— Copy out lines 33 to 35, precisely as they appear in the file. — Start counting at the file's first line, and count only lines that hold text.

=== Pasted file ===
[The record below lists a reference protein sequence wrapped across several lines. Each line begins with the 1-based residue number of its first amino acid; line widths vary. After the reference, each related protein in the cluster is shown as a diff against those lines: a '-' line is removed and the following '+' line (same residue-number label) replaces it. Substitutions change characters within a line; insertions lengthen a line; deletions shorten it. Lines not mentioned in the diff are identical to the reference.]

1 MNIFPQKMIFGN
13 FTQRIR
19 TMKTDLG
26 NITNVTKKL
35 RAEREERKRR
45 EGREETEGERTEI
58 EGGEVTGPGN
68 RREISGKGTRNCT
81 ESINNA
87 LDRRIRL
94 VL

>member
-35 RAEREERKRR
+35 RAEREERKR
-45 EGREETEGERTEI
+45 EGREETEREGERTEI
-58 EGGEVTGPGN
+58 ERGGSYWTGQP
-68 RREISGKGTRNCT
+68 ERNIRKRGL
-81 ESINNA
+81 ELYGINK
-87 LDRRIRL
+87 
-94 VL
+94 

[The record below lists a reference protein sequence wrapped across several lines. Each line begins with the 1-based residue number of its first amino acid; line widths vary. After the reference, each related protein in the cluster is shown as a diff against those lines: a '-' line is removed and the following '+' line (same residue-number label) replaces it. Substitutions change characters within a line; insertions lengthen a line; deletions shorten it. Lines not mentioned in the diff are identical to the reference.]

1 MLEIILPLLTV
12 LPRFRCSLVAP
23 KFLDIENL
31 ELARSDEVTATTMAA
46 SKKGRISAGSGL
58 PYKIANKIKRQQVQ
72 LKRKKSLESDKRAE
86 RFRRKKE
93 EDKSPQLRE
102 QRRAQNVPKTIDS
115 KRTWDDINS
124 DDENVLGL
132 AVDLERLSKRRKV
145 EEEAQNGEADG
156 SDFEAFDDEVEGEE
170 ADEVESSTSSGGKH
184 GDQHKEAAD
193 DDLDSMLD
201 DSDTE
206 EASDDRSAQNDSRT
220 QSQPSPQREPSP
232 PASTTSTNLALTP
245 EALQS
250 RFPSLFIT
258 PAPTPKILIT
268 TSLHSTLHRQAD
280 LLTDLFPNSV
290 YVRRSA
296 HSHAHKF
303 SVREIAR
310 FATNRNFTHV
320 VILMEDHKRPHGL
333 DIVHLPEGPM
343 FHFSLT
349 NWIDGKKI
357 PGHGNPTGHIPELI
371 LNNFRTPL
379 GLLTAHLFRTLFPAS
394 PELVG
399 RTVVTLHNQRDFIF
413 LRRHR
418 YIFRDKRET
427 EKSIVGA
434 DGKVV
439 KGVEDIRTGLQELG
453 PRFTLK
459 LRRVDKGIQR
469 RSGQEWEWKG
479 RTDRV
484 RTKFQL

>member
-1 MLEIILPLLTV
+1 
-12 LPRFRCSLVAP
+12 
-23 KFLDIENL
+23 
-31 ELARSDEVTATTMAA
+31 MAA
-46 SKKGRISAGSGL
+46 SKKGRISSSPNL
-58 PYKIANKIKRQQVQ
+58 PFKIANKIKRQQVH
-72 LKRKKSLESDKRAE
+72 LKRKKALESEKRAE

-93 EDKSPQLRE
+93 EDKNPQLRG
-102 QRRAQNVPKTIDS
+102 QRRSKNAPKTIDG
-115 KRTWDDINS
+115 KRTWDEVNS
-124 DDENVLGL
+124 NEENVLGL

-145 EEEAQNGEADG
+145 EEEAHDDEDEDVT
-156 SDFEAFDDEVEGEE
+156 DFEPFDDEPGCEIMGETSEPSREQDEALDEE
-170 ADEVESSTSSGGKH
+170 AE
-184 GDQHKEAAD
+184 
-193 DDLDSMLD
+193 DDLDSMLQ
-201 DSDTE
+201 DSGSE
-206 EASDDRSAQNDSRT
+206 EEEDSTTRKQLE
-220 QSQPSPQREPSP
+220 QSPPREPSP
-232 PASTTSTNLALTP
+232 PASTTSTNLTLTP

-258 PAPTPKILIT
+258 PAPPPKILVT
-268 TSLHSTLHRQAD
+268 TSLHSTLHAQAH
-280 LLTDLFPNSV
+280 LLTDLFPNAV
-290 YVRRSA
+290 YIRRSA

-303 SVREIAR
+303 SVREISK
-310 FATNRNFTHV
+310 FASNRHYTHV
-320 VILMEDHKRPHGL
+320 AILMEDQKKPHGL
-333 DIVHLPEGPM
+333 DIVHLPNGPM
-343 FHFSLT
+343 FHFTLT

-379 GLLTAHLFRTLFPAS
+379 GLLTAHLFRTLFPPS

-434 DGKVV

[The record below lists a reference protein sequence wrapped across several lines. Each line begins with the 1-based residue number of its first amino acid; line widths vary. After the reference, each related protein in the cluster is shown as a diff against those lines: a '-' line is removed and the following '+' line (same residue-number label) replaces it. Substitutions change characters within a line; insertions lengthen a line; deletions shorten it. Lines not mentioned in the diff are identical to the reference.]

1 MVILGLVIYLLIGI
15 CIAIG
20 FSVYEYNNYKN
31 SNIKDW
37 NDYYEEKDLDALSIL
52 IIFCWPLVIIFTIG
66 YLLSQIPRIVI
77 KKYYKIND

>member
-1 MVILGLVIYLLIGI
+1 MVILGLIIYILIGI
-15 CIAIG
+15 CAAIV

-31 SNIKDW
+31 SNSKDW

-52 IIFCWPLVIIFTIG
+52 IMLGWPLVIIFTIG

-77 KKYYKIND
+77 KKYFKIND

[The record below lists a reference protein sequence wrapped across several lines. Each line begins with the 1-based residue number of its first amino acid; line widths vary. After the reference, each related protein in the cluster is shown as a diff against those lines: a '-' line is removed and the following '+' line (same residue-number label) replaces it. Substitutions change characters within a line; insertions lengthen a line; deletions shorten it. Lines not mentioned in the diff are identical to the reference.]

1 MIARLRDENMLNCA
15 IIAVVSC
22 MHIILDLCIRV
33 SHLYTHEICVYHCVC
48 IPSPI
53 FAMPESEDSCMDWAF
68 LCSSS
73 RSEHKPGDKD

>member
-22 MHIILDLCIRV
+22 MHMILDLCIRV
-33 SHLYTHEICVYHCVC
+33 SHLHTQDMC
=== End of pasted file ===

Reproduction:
46 SKKGRISAGSGL
58 PYKIANKIKRQQVQ
72 LKRKKSLESDKRAE